Wednesday, 11 September 2013

9/11 - The Heroic Animals Who Helped

Today was a sad occasion because sadly it was the anniversary of the 9/11 terrorist attacks in America. Across the world people marked this sad 12 year anniversary where almost 3,000 people lost their lives with a minutes silence at 8:46 local time (12:46GMT) when the first plane hit the North Tower, when the second plane hit the South Tower and when each tower fell.

I can remember where I was quite vividly when the attacks happened. I was at home from school (I would have been 11-years-old at the time) and I was in the lounge of our house with my mum and sister. I cannot describe how I felt when I saw the Towers collapsing to the ground, but time seemed to stop. I also cannot imagine how anyone else must have felt at the time, especially those who had relatives in the building, it is simply too horrific to comprehend.

However, this post looks at another aspect about the 9/11 attacks - those animals who bravely risked their lives to help their owners, or simply people they had never met, get out of that terrible situation alive.

One such dog was Roselle. On the day of the attacks, computer sales manager Michael Hingson was at his desk on the 78th floor of the North Tower when the American Airlines Flight 11 crashed into the other side of the building, just 18 floors above. The only reason he lived to tell his story was because of his lifesaving guide dog, Roselle.

This wonderful yellow labrador calmly guided her blind owner down 1,463 steps and out of the building. Just as they got out, the South Tower collapsed. However, Roselle was not going to be taken away from her duty. She remained completely focused on the task ahead and as the debris and dust fell, she found a subway station and led them both underground to safety.

Another guide dog who helped rescue his owner that day was Salty. His owner Omar Rivera was on the 71st floor, when all of a sudden he heard a huge noise. The building shook and Salty started running back and forth along the floor. Omar was unsure what to do, but Salty came running up to him and sat next to Omar anxiously. He realised that Salty was trying to communicate with him and that he must find a way to get out.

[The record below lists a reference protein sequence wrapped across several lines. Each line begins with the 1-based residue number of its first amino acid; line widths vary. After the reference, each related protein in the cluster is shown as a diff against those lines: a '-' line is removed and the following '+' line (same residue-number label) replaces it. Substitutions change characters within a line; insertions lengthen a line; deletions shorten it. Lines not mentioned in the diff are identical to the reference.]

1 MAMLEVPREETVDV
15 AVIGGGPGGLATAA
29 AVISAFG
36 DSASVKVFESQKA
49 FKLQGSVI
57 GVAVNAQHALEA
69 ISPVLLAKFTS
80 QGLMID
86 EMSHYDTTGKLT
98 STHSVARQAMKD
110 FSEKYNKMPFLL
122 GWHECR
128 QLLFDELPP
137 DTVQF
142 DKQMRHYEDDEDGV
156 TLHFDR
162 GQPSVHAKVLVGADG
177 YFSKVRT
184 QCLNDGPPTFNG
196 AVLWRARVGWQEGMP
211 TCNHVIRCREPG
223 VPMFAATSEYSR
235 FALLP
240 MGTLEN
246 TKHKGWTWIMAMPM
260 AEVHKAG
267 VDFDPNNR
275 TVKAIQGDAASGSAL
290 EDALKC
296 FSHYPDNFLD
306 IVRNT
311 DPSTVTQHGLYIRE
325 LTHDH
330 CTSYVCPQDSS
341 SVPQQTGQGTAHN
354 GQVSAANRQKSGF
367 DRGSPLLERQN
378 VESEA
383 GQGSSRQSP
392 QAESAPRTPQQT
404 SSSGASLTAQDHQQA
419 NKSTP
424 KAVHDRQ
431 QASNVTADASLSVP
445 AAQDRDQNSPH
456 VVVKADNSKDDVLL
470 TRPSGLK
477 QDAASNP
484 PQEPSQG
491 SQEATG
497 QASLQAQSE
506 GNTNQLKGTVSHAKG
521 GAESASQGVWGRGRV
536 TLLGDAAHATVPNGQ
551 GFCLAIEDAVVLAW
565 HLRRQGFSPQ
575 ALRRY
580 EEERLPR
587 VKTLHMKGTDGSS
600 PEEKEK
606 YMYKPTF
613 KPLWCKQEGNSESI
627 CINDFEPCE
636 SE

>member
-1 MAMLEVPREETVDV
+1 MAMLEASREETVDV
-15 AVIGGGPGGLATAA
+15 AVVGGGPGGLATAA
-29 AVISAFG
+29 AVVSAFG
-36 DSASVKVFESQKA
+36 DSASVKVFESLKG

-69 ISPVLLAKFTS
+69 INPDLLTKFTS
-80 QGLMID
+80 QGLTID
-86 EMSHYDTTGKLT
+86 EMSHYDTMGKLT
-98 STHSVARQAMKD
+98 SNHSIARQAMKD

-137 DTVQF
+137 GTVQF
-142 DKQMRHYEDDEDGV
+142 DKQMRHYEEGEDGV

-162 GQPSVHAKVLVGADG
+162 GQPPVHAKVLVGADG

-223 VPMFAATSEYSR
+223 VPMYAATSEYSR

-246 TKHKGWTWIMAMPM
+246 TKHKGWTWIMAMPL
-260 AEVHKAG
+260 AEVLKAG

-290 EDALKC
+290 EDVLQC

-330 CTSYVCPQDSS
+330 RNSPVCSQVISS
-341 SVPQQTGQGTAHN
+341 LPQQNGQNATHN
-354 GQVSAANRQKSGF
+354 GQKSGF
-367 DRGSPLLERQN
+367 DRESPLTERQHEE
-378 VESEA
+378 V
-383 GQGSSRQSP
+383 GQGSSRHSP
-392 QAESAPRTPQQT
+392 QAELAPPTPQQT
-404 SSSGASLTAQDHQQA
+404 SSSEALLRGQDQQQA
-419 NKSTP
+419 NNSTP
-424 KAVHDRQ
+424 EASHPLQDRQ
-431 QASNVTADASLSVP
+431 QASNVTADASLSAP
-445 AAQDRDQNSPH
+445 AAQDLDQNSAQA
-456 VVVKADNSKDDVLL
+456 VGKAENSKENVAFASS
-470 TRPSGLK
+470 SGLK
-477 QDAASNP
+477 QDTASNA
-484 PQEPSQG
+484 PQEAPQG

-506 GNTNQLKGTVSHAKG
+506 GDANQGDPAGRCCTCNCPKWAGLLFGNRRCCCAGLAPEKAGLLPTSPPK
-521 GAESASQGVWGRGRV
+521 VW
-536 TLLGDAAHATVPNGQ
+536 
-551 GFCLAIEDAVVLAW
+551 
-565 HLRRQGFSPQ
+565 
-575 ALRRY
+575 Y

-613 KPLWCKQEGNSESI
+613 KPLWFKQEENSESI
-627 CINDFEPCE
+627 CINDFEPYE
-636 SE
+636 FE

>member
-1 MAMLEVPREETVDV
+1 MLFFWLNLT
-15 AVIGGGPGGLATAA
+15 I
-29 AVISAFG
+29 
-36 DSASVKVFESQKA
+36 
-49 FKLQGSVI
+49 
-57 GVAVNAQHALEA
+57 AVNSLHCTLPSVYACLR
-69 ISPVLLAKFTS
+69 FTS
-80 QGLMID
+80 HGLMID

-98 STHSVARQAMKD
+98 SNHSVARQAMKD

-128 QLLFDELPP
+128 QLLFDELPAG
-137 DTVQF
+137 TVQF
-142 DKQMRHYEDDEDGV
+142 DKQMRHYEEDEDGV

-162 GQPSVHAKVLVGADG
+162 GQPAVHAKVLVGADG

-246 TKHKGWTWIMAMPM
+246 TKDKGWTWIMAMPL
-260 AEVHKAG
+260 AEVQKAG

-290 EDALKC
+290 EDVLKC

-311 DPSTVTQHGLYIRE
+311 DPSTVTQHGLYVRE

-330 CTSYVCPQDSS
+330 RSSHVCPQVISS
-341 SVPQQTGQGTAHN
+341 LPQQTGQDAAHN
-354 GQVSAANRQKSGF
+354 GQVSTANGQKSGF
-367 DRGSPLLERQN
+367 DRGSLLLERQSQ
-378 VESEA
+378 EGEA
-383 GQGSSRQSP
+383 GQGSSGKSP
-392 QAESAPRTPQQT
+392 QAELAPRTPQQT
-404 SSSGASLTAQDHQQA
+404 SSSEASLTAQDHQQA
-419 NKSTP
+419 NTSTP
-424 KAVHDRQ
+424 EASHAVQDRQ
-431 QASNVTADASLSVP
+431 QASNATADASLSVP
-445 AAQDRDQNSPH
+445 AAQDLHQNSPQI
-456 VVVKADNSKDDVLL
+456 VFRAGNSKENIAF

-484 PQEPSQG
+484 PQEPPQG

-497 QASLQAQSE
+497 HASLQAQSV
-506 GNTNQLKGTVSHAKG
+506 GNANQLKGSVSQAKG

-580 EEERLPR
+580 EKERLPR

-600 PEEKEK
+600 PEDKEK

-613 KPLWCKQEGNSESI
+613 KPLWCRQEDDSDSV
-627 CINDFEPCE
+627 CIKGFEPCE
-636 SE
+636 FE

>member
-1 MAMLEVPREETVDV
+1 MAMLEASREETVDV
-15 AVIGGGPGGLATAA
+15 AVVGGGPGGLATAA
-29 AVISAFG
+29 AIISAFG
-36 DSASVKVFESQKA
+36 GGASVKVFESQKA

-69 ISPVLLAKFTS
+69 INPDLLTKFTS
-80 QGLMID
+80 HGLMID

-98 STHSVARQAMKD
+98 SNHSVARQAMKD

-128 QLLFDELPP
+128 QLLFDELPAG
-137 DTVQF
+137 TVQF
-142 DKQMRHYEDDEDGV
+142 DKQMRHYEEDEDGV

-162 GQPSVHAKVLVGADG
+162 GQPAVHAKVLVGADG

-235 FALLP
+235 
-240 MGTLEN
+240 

They made their way to the stairs, which understandably was packed with a lot of very scared people. As they made their way down, it started getting very cramped and there wasn't enough room for Omar and Salty to walk side by side down the stairs. After a while, Omar decided to let Salty free. Salty continued walking down, but then decided he couldn't leave his owner and came back for Omar. Just five minutes after exiting the building, Omar heard it collapse.

"Trust is the most important thing in a relationship with a guide dog. They give everything they have for almost nothing, just for love."

Both Salty and Roselle were awarded the PDSA Dickin Medal on the 5th March, 2002. This was for "remaining loyally at the side of their blind owners, courageously leading them down more than 70 floors of the World Trade Center and to a place of safety following the terrorist attack on New York on 11 September 2001."

Ten thousand emergency workers helped to rescue people trapped in the wreckage and more than 300 of those heroes were dogs. There was a variety of breeds at Ground Zero and all were trained in a different area to help save those trapped under the rubble and debris. What makes these heroes so special is that they were the ones who went where it was impossible for the human workers to go.

After the attacks, a New York Police Department German Shepherd, called Apollo received a medal on behalf of all the search and rescue dogs at the World Trade Center. 

It didn't just end there though. After 9/11, a New York based pet therapy organisation called the Good Dog Foundation stepped in to help. Created by Rachel McPherson, it worked with the families who had lost loved ones in the devastation, those who had lost their jobs and also members of impacted communities. The ASPCA and the Red Cross also helped with the programme. 

The Foundation accompanied those who had lost loved ones to the site where the World Trade Center had once stood. The dogs were so comforting to so many families and in a way, they knew that there was no judgement. They could open up to the dogs in a way they wouldn't be able to open up to members of their family. 
These dogs deserve to be remembered just as much as their heroic handlers and other emergency workers, because they put their own lives on the line to help humans in their hour of need. 

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